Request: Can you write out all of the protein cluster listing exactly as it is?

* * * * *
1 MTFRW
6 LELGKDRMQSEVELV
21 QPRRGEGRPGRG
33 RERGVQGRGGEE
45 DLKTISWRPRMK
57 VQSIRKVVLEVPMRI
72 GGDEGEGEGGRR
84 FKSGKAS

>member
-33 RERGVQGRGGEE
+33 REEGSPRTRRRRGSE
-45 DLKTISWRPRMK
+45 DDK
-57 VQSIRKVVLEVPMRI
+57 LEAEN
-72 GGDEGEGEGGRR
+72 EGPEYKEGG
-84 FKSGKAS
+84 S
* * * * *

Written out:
1 MTFRW
6 LELGKDRMQSEVELV
21 QPRRGEGRPGRG
33 RERGVQGRGGEE
45 DLKTISWRPRMK
57 VQSIRKVVLEVPMRI
72 GGDEGEGEGGRR
84 FKSGKAS

>member
-33 RERGVQGRGGEE
+33 REEGSPRTRRRRGSE
-45 DLKTISWRPRMK
+45 DDK
-57 VQSIRKVVLEVPMRI
+57 LEAEN
-72 GGDEGEGEGGRR
+72 EGPEYKEGG
-84 FKSGKAS
+84 S